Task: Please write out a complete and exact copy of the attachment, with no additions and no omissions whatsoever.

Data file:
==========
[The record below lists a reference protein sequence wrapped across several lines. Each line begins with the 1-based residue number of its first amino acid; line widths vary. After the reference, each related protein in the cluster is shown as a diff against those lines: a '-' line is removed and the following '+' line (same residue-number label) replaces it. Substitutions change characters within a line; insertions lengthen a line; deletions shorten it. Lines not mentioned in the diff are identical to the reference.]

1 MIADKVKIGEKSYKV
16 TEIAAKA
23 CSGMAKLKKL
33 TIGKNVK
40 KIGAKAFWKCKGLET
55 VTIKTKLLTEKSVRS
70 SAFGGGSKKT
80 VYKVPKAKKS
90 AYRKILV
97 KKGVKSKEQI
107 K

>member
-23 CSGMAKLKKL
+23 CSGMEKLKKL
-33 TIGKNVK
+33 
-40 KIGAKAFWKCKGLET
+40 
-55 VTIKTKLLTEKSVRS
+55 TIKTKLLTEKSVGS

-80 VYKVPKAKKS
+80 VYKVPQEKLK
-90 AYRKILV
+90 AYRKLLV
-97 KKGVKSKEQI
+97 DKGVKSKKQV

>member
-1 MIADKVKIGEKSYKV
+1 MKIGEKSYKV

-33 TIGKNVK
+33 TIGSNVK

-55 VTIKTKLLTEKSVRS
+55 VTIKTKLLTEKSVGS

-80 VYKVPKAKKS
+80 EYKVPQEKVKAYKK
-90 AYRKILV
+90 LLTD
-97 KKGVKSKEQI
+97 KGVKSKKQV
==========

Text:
[The record below lists a reference protein sequence wrapped across several lines. Each line begins with the 1-based residue number of its first amino acid; line widths vary. After the reference, each related protein in the cluster is shown as a diff against those lines: a '-' line is removed and the following '+' line (same residue-number label) replaces it. Substitutions change characters within a line; insertions lengthen a line; deletions shorten it. Lines not mentioned in the diff are identical to the reference.]

1 MIADKVKIGEKSYKV
16 TEIAAKA
23 CSGMAKLKKL
33 TIGKNVK
40 KIGAKAFWKCKGLET
55 VTIKTKLLTEKSVRS
70 SAFGGGSKKT
80 VYKVPKAKKS
90 AYRKILV
97 KKGVKSKEQI
107 K

>member
-23 CSGMAKLKKL
+23 CSGMEKLKKL
-33 TIGKNVK
+33 
-40 KIGAKAFWKCKGLET
+40 
-55 VTIKTKLLTEKSVRS
+55 TIKTKLLTEKSVGS

-80 VYKVPKAKKS
+80 VYKVPQEKLK
-90 AYRKILV
+90 AYRKLLV
-97 KKGVKSKEQI
+97 DKGVKSKKQV

>member
-1 MIADKVKIGEKSYKV
+1 MKIGEKSYKV

-33 TIGKNVK
+33 TIGSNVK

-55 VTIKTKLLTEKSVRS
+55 VTIKTKLLTEKSVGS

-80 VYKVPKAKKS
+80 EYKVPQEKVKAYKK
-90 AYRKILV
+90 LLTD
-97 KKGVKSKEQI
+97 KGVKSKKQV